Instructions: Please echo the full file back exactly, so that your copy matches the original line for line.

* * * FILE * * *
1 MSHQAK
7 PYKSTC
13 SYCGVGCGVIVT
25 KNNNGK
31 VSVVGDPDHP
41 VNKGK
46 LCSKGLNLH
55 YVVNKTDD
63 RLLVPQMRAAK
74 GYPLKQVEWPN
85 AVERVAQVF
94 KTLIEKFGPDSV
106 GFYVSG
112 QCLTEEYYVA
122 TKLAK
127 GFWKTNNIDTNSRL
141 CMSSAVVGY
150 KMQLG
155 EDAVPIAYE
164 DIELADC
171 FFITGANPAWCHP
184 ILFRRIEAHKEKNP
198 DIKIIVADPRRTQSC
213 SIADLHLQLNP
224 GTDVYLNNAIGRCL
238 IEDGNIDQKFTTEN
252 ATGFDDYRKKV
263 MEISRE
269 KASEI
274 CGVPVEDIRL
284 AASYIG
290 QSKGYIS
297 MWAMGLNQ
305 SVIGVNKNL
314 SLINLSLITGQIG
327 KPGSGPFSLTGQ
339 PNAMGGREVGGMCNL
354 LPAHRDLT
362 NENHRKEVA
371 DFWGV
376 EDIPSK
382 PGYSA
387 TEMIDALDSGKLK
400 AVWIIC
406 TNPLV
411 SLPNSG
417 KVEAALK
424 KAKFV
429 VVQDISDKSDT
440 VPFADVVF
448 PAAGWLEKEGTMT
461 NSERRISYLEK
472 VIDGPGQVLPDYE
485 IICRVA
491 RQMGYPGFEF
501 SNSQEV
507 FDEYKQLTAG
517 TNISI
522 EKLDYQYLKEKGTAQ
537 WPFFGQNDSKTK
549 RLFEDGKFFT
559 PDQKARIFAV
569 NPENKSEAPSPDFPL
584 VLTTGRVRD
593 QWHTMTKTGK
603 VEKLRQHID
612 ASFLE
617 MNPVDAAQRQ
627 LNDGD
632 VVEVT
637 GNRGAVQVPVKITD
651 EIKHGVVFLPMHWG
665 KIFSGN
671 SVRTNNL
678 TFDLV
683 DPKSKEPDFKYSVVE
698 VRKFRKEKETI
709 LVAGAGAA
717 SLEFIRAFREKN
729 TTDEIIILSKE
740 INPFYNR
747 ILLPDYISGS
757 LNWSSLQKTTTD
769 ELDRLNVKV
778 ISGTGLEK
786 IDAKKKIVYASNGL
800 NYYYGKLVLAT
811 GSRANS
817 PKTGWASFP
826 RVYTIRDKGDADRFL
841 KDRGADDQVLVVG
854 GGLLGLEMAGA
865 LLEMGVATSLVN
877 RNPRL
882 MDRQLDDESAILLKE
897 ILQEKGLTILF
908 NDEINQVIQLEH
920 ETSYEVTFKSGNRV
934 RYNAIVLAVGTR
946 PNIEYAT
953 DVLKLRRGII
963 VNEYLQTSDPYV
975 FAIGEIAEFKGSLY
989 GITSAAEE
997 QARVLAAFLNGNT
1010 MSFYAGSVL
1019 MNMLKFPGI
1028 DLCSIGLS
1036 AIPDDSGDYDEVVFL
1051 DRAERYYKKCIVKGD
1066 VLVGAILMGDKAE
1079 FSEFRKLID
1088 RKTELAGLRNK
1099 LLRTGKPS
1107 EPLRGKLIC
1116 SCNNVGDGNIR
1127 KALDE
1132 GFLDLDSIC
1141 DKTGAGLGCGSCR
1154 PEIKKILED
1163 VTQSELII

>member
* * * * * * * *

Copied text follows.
1 MSHQAK
7 PYKSTC
13 SYCGVGCGVIVT
25 KNNNGK
31 VSVVGDPDHP
41 VNKGK
46 LCSKGLNLH
55 YVVNKTDD
63 RLLVPQMRAAK
74 GYPLKQVEWPN
85 AVERVAQVF
94 KTLIEKFGPDSV
106 GFYVSG
112 QCLTEEYYVA
122 TKLAK
127 GFWKTNNIDTNSRL
141 CMSSAVVGY
150 KMQLG
155 EDAVPIAYE
164 DIELADC
171 FFITGANPAWCHP
184 ILFRRIEAHKEKNP
198 DIKIIVADPRRTQSC
213 SIADLHLQLNP
224 GTDVYLNNAIGRCL
238 IEDGNIDQKFTTEN
252 ATGFDDYRKKV
263 MEISRE
269 KASEI
274 CGVPVEDIRL
284 AASYIG
290 QSKGYIS
297 MWAMGLNQ
305 SVIGVNKNL
314 SLINLSLITGQIG
327 KPGSGPFSLTGQ
339 PNAMGGREVGGMCNL
354 LPAHRDLT
362 NENHRKEVA
371 DFWGV
376 EDIPSK
382 PGYSA
387 TEMIDALDSGKLK
400 AVWIIC
406 TNPLV
411 SLPNSG
417 KVEAALK
424 KAKFV
429 VVQDISDKSDT
440 VPFADVVF
448 PAAGWLEKEGTMT
461 NSERRISYLEK
472 VIDGPGQVLPDYE
485 IICRVA
491 RQMGYPGFEF
501 SNSQEV
507 FDEYKQLTAG
517 TNISI
522 EKLDYQYLKEKGTAQ
537 WPFFGQNDSKTK
549 RLFEDGKFFT
559 PDQKARIFAV
569 NPENKSEAPSPDFPL
584 VLTTGRVRD
593 QWHTMTKTGK
603 VEKLRQHID
612 ASFLE
617 MNPVDAAQRQ
627 LNDGD
632 VVEVT
637 GNRGAVQVPVKITD
651 EIKHGVVFLPMHWG
665 KIFSGN
671 SVRTNNL
678 TFDLV
683 DPKSKEPDFKYSVVE
698 VRKFRKEKETI
709 LVAGAGAA
717 SLEFIRAFREKN
729 TTDEIIILSKE
740 INPFYNR
747 ILLPDYISGS
757 LNWSSLQKTTTD
769 ELDRLNVKV
778 ISGTGLEK
786 IDAKKKIVYASNGL
800 NYYYGKLVLAT
811 GSRANS
817 PKTGWASFP
826 RVYTIRDKGDADRFL
841 KDRGADDQVLVVG
854 GGLLGLEMAGA
865 LLEMGVATSLVN
877 RNPRL
882 MDRQLDDESAILLKE
897 ILQEKGLTILF
908 NDEINQVIQLEH
920 ETSYEVTFKSGNRV
934 RYNAIVLAVGTR
946 PNIEYAT
953 DVLKLRRGII
963 VNEYLQTSDPYV
975 FAIGEIAEFKGSLY
989 GITSAAEE
997 QARVLAAFLNGNT
1010 MSFYAGSVL
1019 MNMLKFPGI
1028 DLCSIGLS
1036 AIPDDSGDYDEVVFL
1051 DRAERYYKKCIVKGD
1066 VLVGAILMGDKAE
1079 FSEFRKLID
1088 RKTELAGLRNK
1099 LLRTGKPS
1107 EPLRGKLIC
1116 SCNNVGDGNIR
1127 KALDE
1132 GFLDLDSIC
1141 DKTGAGLGCGSCR
1154 PEIKKILED
1163 VTQSELII

>member